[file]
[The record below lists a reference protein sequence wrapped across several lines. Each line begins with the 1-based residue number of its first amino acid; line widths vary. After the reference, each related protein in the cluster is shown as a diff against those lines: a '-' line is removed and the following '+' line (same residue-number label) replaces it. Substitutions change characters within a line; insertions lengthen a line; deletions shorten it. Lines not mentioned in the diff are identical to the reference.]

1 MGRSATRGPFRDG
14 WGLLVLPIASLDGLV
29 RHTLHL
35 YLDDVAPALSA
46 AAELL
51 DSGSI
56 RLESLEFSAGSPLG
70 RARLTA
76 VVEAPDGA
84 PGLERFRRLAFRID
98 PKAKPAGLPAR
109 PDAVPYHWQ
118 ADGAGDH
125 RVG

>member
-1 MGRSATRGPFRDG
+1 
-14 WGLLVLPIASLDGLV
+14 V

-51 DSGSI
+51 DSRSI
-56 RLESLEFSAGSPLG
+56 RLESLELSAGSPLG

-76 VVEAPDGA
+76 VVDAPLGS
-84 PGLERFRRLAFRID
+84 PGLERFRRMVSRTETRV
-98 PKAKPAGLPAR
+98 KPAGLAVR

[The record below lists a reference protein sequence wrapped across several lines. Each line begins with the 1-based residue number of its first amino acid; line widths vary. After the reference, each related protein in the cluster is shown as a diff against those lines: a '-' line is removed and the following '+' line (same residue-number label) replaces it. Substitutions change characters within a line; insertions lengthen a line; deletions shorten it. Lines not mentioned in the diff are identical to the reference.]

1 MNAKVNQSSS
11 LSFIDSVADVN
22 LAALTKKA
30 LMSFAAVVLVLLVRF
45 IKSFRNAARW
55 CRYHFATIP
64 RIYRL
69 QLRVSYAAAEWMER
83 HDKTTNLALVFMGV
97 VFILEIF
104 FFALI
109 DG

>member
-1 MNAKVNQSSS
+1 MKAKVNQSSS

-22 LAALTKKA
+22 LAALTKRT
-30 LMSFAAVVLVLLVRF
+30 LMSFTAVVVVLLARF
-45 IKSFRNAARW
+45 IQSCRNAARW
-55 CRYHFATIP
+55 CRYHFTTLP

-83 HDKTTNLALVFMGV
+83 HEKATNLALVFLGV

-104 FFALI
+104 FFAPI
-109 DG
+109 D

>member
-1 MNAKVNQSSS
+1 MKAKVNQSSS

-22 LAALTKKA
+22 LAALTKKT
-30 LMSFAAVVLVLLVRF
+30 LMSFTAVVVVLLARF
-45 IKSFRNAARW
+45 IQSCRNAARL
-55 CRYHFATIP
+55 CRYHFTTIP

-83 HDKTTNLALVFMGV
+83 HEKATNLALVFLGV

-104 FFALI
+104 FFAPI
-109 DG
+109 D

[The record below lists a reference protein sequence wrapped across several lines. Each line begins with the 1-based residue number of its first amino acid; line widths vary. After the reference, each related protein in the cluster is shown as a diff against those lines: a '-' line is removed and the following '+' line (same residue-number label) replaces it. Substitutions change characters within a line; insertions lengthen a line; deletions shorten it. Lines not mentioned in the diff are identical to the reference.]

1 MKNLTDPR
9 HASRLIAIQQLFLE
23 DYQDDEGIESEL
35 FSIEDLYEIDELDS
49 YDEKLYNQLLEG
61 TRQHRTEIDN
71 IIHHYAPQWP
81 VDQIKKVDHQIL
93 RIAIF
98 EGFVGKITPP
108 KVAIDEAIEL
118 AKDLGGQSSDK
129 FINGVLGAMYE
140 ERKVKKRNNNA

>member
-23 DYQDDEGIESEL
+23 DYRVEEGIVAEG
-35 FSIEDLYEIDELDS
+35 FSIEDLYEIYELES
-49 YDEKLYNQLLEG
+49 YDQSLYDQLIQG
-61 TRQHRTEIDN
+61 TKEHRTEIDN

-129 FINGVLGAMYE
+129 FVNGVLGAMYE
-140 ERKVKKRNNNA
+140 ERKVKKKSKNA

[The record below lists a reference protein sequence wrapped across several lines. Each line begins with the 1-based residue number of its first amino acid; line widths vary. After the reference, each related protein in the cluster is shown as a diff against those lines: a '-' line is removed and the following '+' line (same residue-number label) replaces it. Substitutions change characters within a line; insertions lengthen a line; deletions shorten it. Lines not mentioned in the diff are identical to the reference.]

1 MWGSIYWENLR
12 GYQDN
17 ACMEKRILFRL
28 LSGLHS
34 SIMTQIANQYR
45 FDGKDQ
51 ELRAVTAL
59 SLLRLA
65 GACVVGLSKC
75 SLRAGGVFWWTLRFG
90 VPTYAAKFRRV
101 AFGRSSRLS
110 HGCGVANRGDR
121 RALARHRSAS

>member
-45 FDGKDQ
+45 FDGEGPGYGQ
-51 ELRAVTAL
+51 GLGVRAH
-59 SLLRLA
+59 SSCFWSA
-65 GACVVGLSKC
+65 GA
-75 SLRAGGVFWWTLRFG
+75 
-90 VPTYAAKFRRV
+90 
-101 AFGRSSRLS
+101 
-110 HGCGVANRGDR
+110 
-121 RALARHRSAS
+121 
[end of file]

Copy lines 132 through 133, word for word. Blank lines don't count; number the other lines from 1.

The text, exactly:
-90 VPTYAAKFRRV
+90 